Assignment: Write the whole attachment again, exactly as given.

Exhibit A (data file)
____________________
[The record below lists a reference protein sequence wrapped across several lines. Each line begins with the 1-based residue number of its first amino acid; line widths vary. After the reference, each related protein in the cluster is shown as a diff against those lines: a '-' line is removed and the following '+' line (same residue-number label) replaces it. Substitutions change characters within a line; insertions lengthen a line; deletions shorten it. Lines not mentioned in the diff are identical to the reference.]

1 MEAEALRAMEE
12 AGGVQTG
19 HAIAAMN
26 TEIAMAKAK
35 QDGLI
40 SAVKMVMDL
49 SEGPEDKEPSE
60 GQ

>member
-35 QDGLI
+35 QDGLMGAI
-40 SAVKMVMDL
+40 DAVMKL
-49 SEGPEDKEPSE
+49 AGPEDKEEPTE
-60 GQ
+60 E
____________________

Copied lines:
[The record below lists a reference protein sequence wrapped across several lines. Each line begins with the 1-based residue number of its first amino acid; line widths vary. After the reference, each related protein in the cluster is shown as a diff against those lines: a '-' line is removed and the following '+' line (same residue-number label) replaces it. Substitutions change characters within a line; insertions lengthen a line; deletions shorten it. Lines not mentioned in the diff are identical to the reference.]

1 MEAEALRAMEE
12 AGGVQTG
19 HAIAAMN
26 TEIAMAKAK
35 QDGLI
40 SAVKMVMDL
49 SEGPEDKEPSE
60 GQ

>member
-35 QDGLI
+35 QDGLMGAI
-40 SAVKMVMDL
+40 DAVMKL
-49 SEGPEDKEPSE
+49 AGPEDKEEPTE
-60 GQ
+60 E